As reported in The Great Beyond, in December 2010, the Department of Science and Technology of India, in its infinite wisdom decided to sponsor an award with Proctor & Gamble to be given to the research team which can come up with the best skin-whitening agent. To win, the skin-whitener must be safe to use on humans and more effective than hydroquinone, a chemical banned in many parts of the world (but oddly enough not in India).

Clearly, the complexion of the dark-skinned natives of the country is of paramount interest to the concerned government. Yet this award is only indicative of a broader mindset pervasive across our subcontinent. And don’t worry if you’re unhappy with your face. As your trusted friend, I will guide you on the process of using software to get the right one for maximum matrimonial potential.

At the outset, let me describe my own complexion. To use two popular complexion-delimiting Bengali similes, I am neither as white as drops of red alta in milk, nor am I as dark as ebony. I could be described in the lexicon of matrimonial ads as either wheatish or olive-complexioned depending on the lineup I’m compared against. Not to put too fine a point on it, but my complexion along with my generic facial attributes has often resulted in beholders thinking I’m North Indian, South Indian, Pakistani, or Bangladeshi depending on the context of the interaction.

In many other countries, Europeans want to get a nice tan. A study by a group at the University of Nottingham found that a tan skin-color from eating carotenoid-containing vegetables was found to be more attractive than that from sun-tanning and more attractive than the fair original. I’m not sure what would happen if that same experiment had been performed in India but we are all about fairness (at least with respect to complexion).

Suntanned face, fair face, and "carotenoid" face, respectively. Courtesy of University of Nottingham. Ian D. Stephen, Vinet Coetzee, David I. Perrett. Carotenoid and melanin pigment coloration affect perceived human health. Evolution and Human Behavior, 2010.

In the days before digital photography, there were fewer tricks for complexion whitening. You were dealt a particular genetic hand; post-birth you avoided the tropical sun and added copious amounts of turmeric paste to your face. In the best case scenario, you only looked somewhat jaundiced.

Photography made life a little easier. In the days of black-and-white stills, you whitened your face like a pancake with talcum powder. The trick back then was to make sure that you buffed all photographed skin: many a dark-skinned impostor was exposed by a visible fault line between the face and the neck due to inadequate attention to this important aspect.

As color photography became popular, it became harder to conceal the birth-complexion. High-watt halogen lights as well as overexposure of 35 mm color film by a hand deft gave some of us an edge in looking fairer.

Now with digital photography, you not only have the opportunity to lighten your complexion, but also to change your facial attributes and your gender.

Let us start with the shape of your face. Most people of either gender like symmetrical faces. If you broke your nose playing cricket or have a lazy-eye you can ‘”normalize” using image-editing software.

But most of us have symmetrical faces. We just want to “touch-up” a little here and there. A research paper published in Vision Research claims to shed light on the “golden ratios” for facial beauty. The authors took a color photograph of a Caucasian female and used Adobe Photoshop to increase and decrease the distance between the eyes and and mouth, and also the horizontal distance between the eyes. The authors claim to have discovered a so-called “golden ratio” for facial proportion. When altered images were shown, participants found the woman in the picture most attractive when the vertical distance between the eyes and the mouth was 36% of facial length, and when the distance between the eyes was 46% of facial width.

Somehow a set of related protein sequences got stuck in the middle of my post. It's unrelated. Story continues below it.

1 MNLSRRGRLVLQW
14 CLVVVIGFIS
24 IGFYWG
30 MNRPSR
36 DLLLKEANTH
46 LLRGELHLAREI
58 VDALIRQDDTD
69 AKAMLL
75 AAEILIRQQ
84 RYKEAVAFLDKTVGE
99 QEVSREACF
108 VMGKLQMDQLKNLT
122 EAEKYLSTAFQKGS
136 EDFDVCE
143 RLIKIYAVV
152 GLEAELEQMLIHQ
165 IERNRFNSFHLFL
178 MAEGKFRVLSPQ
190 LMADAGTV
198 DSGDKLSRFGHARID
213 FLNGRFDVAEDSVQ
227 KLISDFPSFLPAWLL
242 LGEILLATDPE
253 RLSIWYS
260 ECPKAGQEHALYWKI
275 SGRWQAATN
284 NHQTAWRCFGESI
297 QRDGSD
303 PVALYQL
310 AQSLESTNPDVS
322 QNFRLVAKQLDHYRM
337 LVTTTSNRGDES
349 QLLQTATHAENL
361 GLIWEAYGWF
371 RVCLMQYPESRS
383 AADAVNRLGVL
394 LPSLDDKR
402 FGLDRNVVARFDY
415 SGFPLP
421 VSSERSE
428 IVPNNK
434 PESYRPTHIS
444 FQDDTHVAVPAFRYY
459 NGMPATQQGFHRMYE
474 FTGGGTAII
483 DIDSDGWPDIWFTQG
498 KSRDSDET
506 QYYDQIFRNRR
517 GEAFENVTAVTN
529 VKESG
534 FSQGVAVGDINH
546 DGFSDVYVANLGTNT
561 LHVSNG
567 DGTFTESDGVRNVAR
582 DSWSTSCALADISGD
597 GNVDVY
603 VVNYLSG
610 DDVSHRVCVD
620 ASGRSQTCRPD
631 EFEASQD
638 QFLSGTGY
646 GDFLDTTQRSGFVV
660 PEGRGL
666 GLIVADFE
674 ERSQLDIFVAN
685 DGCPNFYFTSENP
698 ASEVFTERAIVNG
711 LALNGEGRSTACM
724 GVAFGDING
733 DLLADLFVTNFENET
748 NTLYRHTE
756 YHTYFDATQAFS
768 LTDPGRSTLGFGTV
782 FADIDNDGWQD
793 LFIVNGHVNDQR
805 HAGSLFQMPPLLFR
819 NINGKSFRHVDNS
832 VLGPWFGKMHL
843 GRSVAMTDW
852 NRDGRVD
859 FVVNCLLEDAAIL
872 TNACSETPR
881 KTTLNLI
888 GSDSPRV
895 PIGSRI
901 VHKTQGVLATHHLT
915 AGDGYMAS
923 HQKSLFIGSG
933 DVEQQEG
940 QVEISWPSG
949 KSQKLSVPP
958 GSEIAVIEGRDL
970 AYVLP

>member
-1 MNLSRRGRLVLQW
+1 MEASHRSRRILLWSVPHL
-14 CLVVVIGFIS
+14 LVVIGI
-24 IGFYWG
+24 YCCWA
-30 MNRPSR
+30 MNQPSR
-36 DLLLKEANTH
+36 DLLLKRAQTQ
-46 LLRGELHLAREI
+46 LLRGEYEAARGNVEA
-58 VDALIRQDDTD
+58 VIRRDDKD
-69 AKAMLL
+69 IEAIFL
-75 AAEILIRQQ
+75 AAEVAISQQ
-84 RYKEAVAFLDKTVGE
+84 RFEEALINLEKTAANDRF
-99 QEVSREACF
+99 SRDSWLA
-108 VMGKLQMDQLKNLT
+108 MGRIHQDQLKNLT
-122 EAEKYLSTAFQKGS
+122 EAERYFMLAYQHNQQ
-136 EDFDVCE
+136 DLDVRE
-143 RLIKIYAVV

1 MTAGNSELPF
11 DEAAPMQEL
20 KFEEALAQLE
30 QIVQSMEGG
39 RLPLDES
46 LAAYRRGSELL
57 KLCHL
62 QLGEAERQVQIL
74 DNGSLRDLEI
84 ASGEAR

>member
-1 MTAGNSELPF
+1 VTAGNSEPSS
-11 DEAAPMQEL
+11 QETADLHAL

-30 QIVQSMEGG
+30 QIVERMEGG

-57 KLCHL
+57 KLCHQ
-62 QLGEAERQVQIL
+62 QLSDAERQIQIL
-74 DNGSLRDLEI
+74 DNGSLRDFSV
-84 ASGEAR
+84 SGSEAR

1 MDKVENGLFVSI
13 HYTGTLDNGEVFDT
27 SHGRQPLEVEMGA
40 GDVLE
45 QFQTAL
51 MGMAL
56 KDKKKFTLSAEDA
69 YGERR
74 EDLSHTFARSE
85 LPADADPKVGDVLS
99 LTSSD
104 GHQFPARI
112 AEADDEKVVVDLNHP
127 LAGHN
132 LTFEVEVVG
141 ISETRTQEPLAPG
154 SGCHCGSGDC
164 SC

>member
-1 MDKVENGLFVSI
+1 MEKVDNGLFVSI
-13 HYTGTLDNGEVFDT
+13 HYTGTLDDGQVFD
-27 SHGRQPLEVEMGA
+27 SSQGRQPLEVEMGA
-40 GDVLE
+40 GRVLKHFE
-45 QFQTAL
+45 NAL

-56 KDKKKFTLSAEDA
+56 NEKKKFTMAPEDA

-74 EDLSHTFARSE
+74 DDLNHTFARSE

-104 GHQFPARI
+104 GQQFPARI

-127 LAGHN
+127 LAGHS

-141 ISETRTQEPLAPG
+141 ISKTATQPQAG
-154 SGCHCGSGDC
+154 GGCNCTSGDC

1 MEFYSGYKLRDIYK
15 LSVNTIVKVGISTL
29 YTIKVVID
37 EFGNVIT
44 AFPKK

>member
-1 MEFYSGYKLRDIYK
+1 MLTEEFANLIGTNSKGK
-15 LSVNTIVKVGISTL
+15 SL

The golden ratio for maximal beauty perception. Courtesy of University of Toronto

Once you’ve taken digital photographs that show you in the best possible light, you need to use the scale tool to measure your facial proportions. If the proportions do not match the golden rule, don’t fret. Just use the editing options to digitally modify them so they match up to the 36% and 46% mentioned.

But researchers haven’t stopped at the golden ratio. By asking people which faces they found more attractive and feeding this data into a computer, they’ve created a “beauty machine” which does all the calculations and alterations for you. In an instant click, your homely face can become a “knockout”.

"Beauty machine" enhancements. The real "average" faces are on the top and the "knockout" faces are on the bottom; Image courtesy of American friends of Tel-Aviv University
"Beauty machine" enhancements. The real "average" faces are on the top and the "knockout" enhanced faces are on the bottom; image courtesy of American friends of Tel-Aviv University

Once you’ve enhanced your facial profile, you’ll need to deal with your complexion. Play around the with the color balance, and the hue/saturation until you get the desired color profile. A recent study has shown that female faces have greater contrast between the eyes and lips. If you’re a female, you have greater leeway in using the brightness and contrast tools. If you’re a male, as you start to increase the contrast, you’ll start to look more like a woman.

An androgynous face was turned into the feminine one by increasing contrast and the masculine one by decreasing contrast; courtesy of University of Gettysburg

Looking like a woman isn’t necessarily bad facial attribute for guys. Recent studies have shown that women actually prefer men who look somewhat feminine to those with the more rugged masculine mugs. I do, however suggest that you grow some facial hair if you’re going to turn the knob full-circle on the contrast.

In short, there are many ways to digitally modify the way you look to resemble the way you think you should look. You can change yourself digitally without the need for skin-whitening creams. And unlike plastic surgery there are no costs, sharp knives, or permanent physical scars.

Text: © 2010-2012, Anirban